Just use the R package tronr

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The account balance is one of the most interesting and important types of data that one can collect from a blockchain. This type of data enables various analytical applications, such as understanding how the funds are distributed on the network, which assets are held by the accounts of interest, how dynamic the balances are, etc.

This article illustrates how my recently released R package tronr can be used to query account balances on the TRON blockchain (the term account refers here to both wallet-like accounts and smart contracts). …

Just use the R package tronr

Photo by Sergey Mastitsky

Just like with any other blockchain, transactions on the TRON network are organised into blocks. Blocks are logical units that can be thought of as pages in a ledger. Each block has an ID and a timestamp and contains information on transactions that took place within a certain period of time. On the TRON blockchain, blocks cover intervals of 3 seconds.

Getting information on a block or set of blocks is often the starting point in analyses of blockchain data. …

Just use the R package tronr

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Tronix (TRX, a.k.a. Tron) is the native currency of the TRON blockchain. The TRX token is based on the ERC-20 Etherium Standard and is fully compatible with it. Although the original purpose of TRX was to enable payments for digital entertainment, nowadays it has gained many other use cases that power transactions on the TRON blockchain and build up its economy (mainly in the gaming and decentralised finance sectors).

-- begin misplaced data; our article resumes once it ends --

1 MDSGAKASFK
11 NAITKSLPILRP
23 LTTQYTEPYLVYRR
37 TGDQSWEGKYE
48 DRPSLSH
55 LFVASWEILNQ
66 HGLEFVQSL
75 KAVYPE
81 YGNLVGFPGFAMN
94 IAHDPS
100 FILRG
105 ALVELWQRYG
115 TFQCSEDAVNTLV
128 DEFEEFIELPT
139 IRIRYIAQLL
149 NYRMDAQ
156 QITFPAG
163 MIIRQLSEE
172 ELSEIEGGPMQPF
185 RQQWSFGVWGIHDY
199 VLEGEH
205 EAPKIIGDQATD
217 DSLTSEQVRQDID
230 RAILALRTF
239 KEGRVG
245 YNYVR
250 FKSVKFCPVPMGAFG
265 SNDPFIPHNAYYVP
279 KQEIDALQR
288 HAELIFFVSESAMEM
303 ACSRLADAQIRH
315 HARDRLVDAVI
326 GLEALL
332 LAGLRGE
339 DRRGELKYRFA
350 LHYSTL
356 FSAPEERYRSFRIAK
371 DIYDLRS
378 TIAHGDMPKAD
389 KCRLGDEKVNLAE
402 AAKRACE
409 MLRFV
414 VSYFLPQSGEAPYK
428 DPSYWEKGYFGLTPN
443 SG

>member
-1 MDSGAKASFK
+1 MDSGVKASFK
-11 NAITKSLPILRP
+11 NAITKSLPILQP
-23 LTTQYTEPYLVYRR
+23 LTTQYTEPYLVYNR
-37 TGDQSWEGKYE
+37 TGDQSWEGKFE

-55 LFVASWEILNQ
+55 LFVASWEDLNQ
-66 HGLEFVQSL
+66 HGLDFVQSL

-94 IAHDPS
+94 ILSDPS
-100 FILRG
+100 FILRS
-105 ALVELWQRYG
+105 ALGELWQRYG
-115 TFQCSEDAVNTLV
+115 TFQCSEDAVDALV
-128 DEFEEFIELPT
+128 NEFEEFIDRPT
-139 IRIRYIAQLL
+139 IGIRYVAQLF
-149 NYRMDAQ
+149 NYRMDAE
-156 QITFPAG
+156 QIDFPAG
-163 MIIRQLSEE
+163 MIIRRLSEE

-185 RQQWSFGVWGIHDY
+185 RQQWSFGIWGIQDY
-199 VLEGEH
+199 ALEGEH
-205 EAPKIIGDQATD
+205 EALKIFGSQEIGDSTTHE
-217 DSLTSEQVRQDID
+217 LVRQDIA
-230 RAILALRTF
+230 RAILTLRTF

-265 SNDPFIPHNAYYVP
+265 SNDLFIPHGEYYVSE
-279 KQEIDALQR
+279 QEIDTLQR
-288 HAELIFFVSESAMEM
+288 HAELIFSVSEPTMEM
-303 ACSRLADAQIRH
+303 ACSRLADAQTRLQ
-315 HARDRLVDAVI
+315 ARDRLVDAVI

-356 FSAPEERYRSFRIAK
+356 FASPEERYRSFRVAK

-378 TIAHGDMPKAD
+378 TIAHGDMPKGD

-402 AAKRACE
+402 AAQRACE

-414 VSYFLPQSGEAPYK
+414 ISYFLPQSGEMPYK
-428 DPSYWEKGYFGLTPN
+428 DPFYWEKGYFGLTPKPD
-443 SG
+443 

One can purchase TRX or swap it for other cryptocurrencies on numerous exchanges (e.g., Binance, Huobi, Bittrex, etc.). …

All you need to query account balances, transactions, token transfers, and much more.

Image by Sergey Mastitsky. The TRON logo (“red diamond”) in this image originates from the official icon pack, which is available for download and free use at the TRON Foundation’s website (https://tron.network)

Motivation

Founded back in 2017 by Justin Sun and the TRON Foundation, today TRON is one of the most popular blockchain projects out there. Its growing popularity is mainly driven by its speed and low transaction costs, allowing for the development of robust decentralised applications (dApps), especially online games. As a result, the project has recently gained much traction and several high-profile partnerships, including joint ventures with the likes of BitTorrent, Samsung, Huawei, Opera, etc. In February 2021, the market capitalisation of Tronix (TRX), the native currency of TRON, exceeded $4.2B.

The large number of applications built on TRON makes this…

Model Interpretability

Here is what you tell them.

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Setting the scene

You are a Data Scientist working for a commercial company. You spent weeks, or maybe even months, developing this deep learning-based model that accurately predicts an outcome of great interest to your business. You proudly presented the results to your stakeholders. Quite annoyingly, though, they did not pay much attention to that cutting-edge approach you used to build the model. Instead of focusing on how powerful the model was, they started asking lots of questions on why some of its predictions looked the way they did. Your colleagues also felt that some of the critical predictors were missing. They could…

Just use the R package tronr